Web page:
Why does Abraham argue with God over the destruction of Sodom and Gomorrah, but not over abandoning Hagar and Ishmael, or over killing his own son, Isaac?
In Parashat Vayyera, Abraham betrays a strange set of personal priorities. Still recovering from his recent circumcision, Abraham leaps at the chance to offer hospitality to strangers on their way to Sodom. While entertaining them, he learns that God plans to destroy the cities of Sodom and Gomorrah because of their wickedness. Abraham enters into a lengthy and highly stylized argument with God over these plans:
“Will You sweep away the innocent along with the guilty? What if there should be fifty innocent within the city; will You then wipe out the place and not forgive it for the sake of the innocent fifty who are in it? Far be it from You to do such a thing, to bring death upon the innocent as well as the guilty, so that innocent and guilty fare alike. Far be it from You! Shall not the Judge of all the earth deal justly? (Genesis 18: 23–25)”
Abraham eventually bargains God down from fifty to ten, but ten righteous men are not found in Sodom or Gomorrah, and so the cities are destroyed. Later in the portion, God tells Abraham to follow Sarah’s desire to banish Hagar and Abraham’s son Ishmael from their community. The text says that Abraham was distressed over this decision, but there is no record of an argument with God on the matter. Abraham banishes Hagar, sending her off with only bread and water. Ishmael nearly dies of thirst in the wilderness as a result.
Finally, God tells Abraham to take his son, his favorite son, the one he loves . . . Isaac, and kill him. God gets no argument from Abraham. There is no talk of the rights of the innocent, no defense of the righteousness of Isaac. In fact, the text says that Abraham hastened to obey. He got up early the next morning and set off with his son, fully intending to offer him on Mount Moriah as a burnt offering.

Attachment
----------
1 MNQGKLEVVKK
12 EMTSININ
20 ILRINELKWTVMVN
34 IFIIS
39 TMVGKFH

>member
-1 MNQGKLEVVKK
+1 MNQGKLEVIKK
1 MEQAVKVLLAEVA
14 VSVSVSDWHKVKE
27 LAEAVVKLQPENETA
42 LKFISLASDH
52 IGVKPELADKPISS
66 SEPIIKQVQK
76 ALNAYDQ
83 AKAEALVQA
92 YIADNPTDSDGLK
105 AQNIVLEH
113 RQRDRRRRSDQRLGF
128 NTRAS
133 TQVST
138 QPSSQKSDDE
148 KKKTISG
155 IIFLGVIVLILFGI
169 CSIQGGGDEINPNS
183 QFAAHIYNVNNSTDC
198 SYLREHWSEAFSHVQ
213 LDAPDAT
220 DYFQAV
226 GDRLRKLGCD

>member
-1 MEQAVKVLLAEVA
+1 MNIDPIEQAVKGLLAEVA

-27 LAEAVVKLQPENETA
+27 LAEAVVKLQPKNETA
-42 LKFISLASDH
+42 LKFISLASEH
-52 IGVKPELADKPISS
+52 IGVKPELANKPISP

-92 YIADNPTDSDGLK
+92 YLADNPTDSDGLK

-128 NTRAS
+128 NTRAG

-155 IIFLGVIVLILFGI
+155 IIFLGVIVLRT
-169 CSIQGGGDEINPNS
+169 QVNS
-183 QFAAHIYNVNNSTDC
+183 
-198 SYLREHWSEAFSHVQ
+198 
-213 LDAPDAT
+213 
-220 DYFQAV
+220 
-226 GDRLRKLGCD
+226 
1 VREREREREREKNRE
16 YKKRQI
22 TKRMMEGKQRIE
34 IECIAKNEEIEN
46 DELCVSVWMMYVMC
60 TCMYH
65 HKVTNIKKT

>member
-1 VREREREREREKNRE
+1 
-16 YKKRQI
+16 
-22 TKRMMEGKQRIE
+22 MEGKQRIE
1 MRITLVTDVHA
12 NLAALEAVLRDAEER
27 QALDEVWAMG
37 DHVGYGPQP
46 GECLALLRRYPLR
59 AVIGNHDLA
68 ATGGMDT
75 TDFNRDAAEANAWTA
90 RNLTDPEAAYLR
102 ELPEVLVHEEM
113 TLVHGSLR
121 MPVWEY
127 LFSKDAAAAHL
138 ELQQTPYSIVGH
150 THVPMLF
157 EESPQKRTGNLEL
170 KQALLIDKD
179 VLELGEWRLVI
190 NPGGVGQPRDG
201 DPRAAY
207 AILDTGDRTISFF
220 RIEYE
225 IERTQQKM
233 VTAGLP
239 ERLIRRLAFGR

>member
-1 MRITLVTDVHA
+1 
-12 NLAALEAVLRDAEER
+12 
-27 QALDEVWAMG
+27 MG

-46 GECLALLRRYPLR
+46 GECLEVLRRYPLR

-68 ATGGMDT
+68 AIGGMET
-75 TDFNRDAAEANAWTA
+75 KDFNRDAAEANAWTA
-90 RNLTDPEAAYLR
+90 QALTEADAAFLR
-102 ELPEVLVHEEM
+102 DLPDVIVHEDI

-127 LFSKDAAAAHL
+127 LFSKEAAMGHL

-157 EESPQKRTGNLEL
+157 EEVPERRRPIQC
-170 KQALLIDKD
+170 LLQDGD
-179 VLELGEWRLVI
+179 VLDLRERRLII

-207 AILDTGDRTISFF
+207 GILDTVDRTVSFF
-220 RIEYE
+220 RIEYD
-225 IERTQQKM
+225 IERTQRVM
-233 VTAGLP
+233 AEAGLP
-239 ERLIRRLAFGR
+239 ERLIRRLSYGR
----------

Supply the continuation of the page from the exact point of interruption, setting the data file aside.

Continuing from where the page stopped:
In combination, these stories leave us with the impression that Abraham is far more concerned with the welfare of strangers than shalom bayit in his own home. Indeed, halfway through this portion, Abraham has made a second attempt to pimp out his wife Sarah to a king in exchange for material comforts (Genesis 20:3). And by the beginning of next week’s portion, his son Isaac is no longer speaking to him. When his wife drops dead from the distress of learning that her husband was planning to kill her only son, Abraham snaps out of his stupor and arranges a lavish burial for her.
Abraham seems eager to enter into an argument with God over the welfare of people he barely knows, but is all too willing to comply with commandments that would tear his family apart. He is left a widower, estranged from his beloved son, clinging to the promise that his descendants will outnumber the stars in the sky. This is not the behavior of a “family man,” at least not by 21st century standards. Yet he is remembered as righteous and is hailed as an example of unfaltering faith in God and God’s promises.
It is difficult to make sense of this paradox. It is easy to walk away from this portion scratching one’s head, asking “why, God, did you choose to build a nation from these people?” Perhaps that is exactly the point. Our Scriptures are littered with the tales of deeply flawed men and women who demonstrate their skewed priorities through their everyday choices. God does great things through them in spite of themselves. Let us remember that even our revered patriarchs could not hold their families together. “Lest we think too highly of ourselves” (Romans 12:3).